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If it is a matter of wanting a box to use for home storage, building your own is relatively easy - I do it all the time not only for individual items but also for train sets I want to keep together after running/display.  What you need is a good piece of cardboard, a tape measure, a hot glue gun, a t-square, and an Exacto knife.  Below is an example of what one of my "set boxes" looks like.

Set_Box

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If it is a matter of wanting a box to use for home storage, building your own is relatively easy - I do it all the time not only for individual items but also for train sets I want to keep together after running/display.  What you need is a good piece of cardboard, a tape measure, a hot glue gun, a t-square, and an Exacto knife.  Below is an example of what one of my "set boxes" looks like.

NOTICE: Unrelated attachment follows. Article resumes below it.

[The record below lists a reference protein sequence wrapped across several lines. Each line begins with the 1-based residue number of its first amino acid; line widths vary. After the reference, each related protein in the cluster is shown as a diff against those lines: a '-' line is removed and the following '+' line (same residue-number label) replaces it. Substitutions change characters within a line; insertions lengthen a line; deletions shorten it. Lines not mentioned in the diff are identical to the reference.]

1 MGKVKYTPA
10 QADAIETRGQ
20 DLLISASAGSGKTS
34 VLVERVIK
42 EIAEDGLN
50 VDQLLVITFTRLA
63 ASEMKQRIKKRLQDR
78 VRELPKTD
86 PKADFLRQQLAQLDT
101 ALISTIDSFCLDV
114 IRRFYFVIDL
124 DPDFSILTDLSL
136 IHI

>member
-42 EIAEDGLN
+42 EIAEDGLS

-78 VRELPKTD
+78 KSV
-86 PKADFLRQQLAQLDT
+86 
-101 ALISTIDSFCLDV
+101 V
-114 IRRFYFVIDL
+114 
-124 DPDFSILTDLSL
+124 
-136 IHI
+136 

I use double corrugated cardboard sheets, a utility knife, a large square and craft glue.  It used to be fun but it becomes tedious after a while.

Yes, it can become tedious but, for me, it is worth the effort.  This is particularly true when I'm building a set box for a lithographed train set.  Many lithographed trains have a finish that can be damaged by storing them in any kind of wrapping or by storing them on their side.  In those instances I make a box like the one illustrated and I build the box so everything sits in a vertical position. I don't wrap the set in anything and I cut the partitions so the car couplers are caught in a notch at either end of their respective cardboard storage spaces. This prevents the cars from moving.

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OGR Publishing, Inc., 1310 Eastside Centre Ct, Suite 6, Mountain Home, AR 72653
330-757-3020

www.ogaugerr.com
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